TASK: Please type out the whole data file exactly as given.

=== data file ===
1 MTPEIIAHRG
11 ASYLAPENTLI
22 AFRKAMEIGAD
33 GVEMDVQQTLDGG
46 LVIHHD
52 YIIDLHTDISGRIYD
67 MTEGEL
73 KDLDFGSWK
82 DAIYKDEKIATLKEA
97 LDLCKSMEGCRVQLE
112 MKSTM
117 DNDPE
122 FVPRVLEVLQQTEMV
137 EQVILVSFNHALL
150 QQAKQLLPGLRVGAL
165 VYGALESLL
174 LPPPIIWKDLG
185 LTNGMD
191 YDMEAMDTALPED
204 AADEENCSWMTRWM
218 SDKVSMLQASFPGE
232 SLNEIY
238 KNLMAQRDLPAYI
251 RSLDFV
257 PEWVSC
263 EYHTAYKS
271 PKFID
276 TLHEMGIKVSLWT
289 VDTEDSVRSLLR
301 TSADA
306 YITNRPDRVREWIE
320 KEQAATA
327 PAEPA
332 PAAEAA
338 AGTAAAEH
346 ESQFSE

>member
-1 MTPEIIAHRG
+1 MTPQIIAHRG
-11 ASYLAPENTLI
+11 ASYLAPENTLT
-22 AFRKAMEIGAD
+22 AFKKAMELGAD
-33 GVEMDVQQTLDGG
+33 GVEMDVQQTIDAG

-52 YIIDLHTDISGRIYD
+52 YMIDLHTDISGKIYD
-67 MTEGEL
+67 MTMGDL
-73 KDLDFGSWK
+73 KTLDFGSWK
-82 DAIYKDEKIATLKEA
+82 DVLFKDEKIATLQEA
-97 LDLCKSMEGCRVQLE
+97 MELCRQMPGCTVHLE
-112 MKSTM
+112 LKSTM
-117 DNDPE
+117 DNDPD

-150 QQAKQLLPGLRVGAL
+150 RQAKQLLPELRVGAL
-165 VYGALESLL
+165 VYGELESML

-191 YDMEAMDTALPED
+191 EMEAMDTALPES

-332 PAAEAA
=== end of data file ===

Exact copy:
1 MTPEIIAHRG
11 ASYLAPENTLI
22 AFRKAMEIGAD
33 GVEMDVQQTLDGG
46 LVIHHD
52 YIIDLHTDISGRIYD
67 MTEGEL
73 KDLDFGSWK
82 DAIYKDEKIATLKEA
97 LDLCKSMEGCRVQLE
112 MKSTM
117 DNDPE
122 FVPRVLEVLQQTEMV
137 EQVILVSFNHALL
150 QQAKQLLPGLRVGAL
165 VYGALESLL
174 LPPPIIWKDLG
185 LTNGMD
191 YDMEAMDTALPED
204 AADEENCSWMTRWM
218 SDKVSMLQASFPGE
232 SLNEIY
238 KNLMAQRDLPAYI
251 RSLDFV
257 PEWVSC
263 EYHTAYKS
271 PKFID
276 TLHEMGIKVSLWT
289 VDTEDSVRSLLR
301 TSADA
306 YITNRPDRVREWIE
320 KEQAATA
327 PAEPA
332 PAAEAA
338 AGTAAAEH
346 ESQFSE

>member
-1 MTPEIIAHRG
+1 MTPQIIAHRG
-11 ASYLAPENTLI
+11 ASYLAPENTLT
-22 AFRKAMEIGAD
+22 AFKKAMELGAD
-33 GVEMDVQQTLDGG
+33 GVEMDVQQTIDAG

-52 YIIDLHTDISGRIYD
+52 YMIDLHTDISGKIYD
-67 MTEGEL
+67 MTMGDL
-73 KDLDFGSWK
+73 KTLDFGSWK
-82 DAIYKDEKIATLKEA
+82 DVLFKDEKIATLQEA
-97 LDLCKSMEGCRVQLE
+97 MELCRQMPGCTVHLE
-112 MKSTM
+112 LKSTM
-117 DNDPE
+117 DNDPD

-150 QQAKQLLPGLRVGAL
+150 RQAKQLLPELRVGAL
-165 VYGALESLL
+165 VYGELESML

-191 YDMEAMDTALPED
+191 EMEAMDTALPES

-332 PAAEAA